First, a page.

The access to these payment schemes is necessary for an issuer to provide cards allowing payments under these brands to its clients (consumers).
Acquirers also need to access the MB scheme and MB WAY to enable merchants to accept these payments in physical stores.
In turn, card payments need to be processed. Processing services consist of executing the necessary actions for the processing of payment instructions between the acquirer and the issuer, ensuring authorisation, clearing and settlement of transactions.

esquema do grupo SIBS

On 28th July 2022, the AdC adopted the Statement of Objections (accusation) in the context of this case, subsequently providing SIBS Group with the opportunity to exercise its right to be heard and the rights of defence, which were duly considered in the final decision.
The practice at stake, known as tying, constitutes an abuse of a dominant position and represents a high degree of harm to competition, also harming consumers.
Since 2015, regulatory developments occurred in the payment services sector, both at the European and national levels, such as the Second Payment Services Directive and its transposition into national law in 2018, aimed at ensuring equivalent conditions for operators already in the market and new operators to exercise their activity, allowing the deployment of new payment methods based on digital technologies.
This process of digitisation of payment services offers new opportunities for competition in the sector to the benefit of consumers through more competitive prices, more choice, and services better tailored to their preferences.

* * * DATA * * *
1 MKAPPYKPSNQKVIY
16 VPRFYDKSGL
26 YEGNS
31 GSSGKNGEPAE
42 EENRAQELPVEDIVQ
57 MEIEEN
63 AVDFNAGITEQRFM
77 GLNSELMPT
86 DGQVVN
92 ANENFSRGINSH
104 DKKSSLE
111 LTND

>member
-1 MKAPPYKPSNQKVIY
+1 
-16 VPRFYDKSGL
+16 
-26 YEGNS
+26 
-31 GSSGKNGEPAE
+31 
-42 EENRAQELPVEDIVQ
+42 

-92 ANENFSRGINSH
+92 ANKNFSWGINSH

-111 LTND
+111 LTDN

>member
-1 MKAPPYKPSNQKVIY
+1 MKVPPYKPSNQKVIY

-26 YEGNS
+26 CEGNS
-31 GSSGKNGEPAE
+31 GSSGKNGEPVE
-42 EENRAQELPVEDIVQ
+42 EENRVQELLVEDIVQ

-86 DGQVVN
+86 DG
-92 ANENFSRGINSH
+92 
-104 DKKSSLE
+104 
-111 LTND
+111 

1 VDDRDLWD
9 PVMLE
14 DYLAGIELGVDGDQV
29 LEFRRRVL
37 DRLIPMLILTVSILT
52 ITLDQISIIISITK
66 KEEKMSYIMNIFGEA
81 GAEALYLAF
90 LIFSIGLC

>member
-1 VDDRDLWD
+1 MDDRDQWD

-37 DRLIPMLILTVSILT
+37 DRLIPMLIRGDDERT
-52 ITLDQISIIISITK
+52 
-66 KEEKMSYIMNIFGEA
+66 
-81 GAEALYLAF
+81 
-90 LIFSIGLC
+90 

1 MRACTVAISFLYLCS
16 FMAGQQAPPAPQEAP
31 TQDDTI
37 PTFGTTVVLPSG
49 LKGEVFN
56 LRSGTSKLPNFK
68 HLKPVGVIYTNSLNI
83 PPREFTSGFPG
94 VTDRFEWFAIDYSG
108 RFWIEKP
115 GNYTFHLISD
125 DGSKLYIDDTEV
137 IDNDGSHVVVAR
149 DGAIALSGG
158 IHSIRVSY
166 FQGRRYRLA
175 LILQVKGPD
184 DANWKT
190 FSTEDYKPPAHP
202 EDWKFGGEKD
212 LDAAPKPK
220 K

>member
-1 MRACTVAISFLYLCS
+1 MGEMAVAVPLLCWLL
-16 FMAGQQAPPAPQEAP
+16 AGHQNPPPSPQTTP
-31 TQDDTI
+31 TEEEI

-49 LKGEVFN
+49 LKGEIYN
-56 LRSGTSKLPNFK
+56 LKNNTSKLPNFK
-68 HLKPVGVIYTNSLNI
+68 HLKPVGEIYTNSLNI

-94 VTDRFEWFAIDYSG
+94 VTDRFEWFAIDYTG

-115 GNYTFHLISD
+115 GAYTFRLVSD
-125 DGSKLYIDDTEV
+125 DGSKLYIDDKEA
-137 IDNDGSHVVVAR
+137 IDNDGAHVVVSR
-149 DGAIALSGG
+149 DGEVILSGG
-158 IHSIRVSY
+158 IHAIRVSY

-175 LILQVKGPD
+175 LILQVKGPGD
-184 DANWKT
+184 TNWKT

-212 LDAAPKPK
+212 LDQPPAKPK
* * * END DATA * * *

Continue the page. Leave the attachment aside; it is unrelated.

The conduct investigated and now sanctioned by the AdC – which occurred between at least February 2019 and at least October 2021 – may hinder this evolution in the sector, restricting competition and innovation in the markets concerned.

The fine
The AdC fined the SIBS Group € 13,869,000 (thirteen million, eight hundred and sixty-nine thousand euros).
The fines imposed by the AdC are determined by the turnover of the companies in the affected markets during the years of the practice.
According to competition law, fines cannot exceed 10% of the turnover in the year prior to the adoption of the decision.
When setting the fine, the AdC takes into account the seriousness and duration of the infringement, the degree of participation of the companies involved in the infringement and their economic situation, among other circumstances (AdC Guidelines on the methodology to be used in imposing fines).
The AdC's sanctioning decisions may be subject to appeal. The appeal does not suspend the execution of the fines. Companies may request from the Competition, Regulation and Supervision Court to suspend the execution of the decisions if (i) they demonstrate that they cause them considerable harm and (ii) offer effective guarantees in their place.
It is important to highlight that the violation of competition rules not only reduces consumer welfare but also harms companies' competitiveness, penalising the economy.


Q&A on Press Release 07/2024

Q&A on Press Release 07/2024